The starting point when calculating the TPT credit is determining whether the transferor has “transferred” to the transferee any “property” included in the transferor’s gross estate (transferred property). Treas. Reg. §20.2013-5(b) provides an open-ended definition of “transfers,” which includes, but is not limited to, receipts of property: 1) under dower or curtesy; 2) as surviving joint tenant via survivorship rights; 3) as a life insurance beneficiary; 4) as a survivor under an annuity contract; 5) as a donee/possessor of a general power of appointment (GPOA); 6) as appointee under an exercised GPOA; or 7) as a remainder beneficiary under a release or lapse of a power of appointment by reason of which the property is included in the gross estate of the donee of the power under §2041. Treas. Reg. §20.2013-5(a) defines property as “any beneficial interest in property, including a [GPOA]….”4 These broad regulatory definitions of “transfer” and “property,” which do not require the transferred property to be included in the transferee spouse’s gross estate or even exist when the transferee spouse dies, are what allow significant FET savings to be generated in the transferee spouse’s estate.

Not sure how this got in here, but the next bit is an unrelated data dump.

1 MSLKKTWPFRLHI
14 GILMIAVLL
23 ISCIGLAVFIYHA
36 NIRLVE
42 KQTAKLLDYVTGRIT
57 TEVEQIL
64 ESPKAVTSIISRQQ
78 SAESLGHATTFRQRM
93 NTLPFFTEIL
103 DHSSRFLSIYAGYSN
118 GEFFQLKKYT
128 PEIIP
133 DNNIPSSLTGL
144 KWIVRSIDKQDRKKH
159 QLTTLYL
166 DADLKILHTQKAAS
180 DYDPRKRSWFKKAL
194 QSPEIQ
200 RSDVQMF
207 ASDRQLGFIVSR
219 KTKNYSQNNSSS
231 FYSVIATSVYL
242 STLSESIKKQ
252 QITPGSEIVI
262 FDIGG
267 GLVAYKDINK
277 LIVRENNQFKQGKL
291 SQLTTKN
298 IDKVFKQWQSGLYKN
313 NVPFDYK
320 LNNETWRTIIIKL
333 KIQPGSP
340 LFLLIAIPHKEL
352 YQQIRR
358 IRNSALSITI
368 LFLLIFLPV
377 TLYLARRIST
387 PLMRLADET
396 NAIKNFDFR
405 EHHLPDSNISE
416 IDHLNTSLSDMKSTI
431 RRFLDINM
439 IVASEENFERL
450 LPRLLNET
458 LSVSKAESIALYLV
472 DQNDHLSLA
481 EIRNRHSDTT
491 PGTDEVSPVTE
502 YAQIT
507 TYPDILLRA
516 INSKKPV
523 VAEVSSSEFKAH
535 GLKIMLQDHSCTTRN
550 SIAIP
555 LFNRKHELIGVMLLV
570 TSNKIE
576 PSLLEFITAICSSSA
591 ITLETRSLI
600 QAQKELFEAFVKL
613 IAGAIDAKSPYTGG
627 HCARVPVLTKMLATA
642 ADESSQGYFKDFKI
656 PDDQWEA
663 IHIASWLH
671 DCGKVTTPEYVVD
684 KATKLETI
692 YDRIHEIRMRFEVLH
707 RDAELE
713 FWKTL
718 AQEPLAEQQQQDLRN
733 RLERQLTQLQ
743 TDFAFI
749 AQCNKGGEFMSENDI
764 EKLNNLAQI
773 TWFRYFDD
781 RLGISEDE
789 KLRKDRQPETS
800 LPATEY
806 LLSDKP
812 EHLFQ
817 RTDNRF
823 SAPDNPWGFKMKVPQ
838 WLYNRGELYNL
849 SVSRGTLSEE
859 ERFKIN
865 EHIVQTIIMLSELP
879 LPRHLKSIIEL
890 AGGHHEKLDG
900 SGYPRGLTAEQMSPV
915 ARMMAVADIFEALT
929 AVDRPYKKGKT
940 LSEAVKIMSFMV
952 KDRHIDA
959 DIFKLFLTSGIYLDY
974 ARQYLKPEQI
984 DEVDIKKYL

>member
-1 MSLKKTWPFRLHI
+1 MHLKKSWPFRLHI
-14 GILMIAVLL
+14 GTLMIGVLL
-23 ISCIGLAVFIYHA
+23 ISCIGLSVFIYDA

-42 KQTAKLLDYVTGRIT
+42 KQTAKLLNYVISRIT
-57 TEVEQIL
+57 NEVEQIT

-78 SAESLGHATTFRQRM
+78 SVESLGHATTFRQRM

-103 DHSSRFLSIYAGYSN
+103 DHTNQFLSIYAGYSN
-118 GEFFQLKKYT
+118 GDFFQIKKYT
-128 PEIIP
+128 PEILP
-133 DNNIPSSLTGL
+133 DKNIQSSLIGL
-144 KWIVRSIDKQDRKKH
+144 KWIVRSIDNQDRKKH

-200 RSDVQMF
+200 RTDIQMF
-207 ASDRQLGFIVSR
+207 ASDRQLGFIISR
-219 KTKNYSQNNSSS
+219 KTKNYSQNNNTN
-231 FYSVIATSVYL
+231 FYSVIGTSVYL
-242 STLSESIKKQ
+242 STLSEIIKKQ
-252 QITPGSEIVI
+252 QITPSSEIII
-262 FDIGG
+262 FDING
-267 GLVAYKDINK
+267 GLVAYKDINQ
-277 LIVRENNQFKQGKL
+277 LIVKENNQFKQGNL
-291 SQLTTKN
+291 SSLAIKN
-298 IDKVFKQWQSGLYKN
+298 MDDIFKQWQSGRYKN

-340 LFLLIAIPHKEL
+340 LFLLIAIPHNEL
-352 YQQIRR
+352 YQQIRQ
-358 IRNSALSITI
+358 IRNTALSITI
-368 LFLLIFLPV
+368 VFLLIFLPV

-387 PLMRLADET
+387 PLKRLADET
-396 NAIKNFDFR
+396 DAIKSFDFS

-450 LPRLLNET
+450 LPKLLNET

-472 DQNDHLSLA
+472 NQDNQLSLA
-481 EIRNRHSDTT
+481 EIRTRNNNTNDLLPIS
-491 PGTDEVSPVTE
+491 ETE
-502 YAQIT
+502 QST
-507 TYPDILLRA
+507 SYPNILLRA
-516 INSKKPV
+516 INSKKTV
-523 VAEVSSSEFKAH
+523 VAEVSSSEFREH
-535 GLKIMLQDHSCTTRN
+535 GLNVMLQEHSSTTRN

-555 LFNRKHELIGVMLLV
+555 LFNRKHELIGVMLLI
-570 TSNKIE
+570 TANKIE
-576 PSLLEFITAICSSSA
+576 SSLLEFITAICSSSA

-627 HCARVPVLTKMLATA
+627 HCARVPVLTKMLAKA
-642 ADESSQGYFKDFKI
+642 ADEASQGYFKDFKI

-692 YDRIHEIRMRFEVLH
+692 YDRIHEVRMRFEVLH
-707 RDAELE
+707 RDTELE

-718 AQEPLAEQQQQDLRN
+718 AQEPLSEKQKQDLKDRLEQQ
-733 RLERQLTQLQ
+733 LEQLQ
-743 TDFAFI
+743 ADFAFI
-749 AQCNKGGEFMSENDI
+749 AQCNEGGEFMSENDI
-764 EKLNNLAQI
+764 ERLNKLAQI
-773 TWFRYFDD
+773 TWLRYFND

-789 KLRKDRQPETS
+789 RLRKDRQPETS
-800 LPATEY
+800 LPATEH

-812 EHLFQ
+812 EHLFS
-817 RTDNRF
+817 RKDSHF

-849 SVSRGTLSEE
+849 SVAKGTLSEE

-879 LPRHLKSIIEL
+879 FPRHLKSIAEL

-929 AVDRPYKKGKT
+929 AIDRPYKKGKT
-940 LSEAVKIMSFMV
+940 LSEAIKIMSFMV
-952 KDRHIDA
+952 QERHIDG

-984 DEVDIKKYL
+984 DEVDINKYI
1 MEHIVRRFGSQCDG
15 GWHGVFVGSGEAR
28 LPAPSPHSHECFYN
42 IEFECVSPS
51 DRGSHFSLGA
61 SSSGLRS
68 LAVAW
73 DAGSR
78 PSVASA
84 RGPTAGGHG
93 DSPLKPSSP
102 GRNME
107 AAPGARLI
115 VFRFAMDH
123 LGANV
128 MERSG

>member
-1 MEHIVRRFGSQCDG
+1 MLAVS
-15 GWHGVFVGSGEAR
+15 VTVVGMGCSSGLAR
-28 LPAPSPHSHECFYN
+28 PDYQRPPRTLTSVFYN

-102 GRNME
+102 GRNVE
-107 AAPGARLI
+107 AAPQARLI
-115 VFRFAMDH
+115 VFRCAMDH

The TPT credit is restricted in two significant ways. First, the TPT credit is limited to the lesser of 1) the amount of FET attributable to the transferred property in the transferor spouse’s estate (the first limitation)5; and 2) the amount of FET attributable to the transferred property in the transferee spouse’s estate (the second limitation) (the lesser of the first limitation and second limitation are referred to collectively hereafter as the “FET liability limitation”).6 The first limitation is calculated by multiplying the transferor’s net FET liability7 by the value of the transferred property,8 and then dividing that result by the transferor’s net taxable estate.9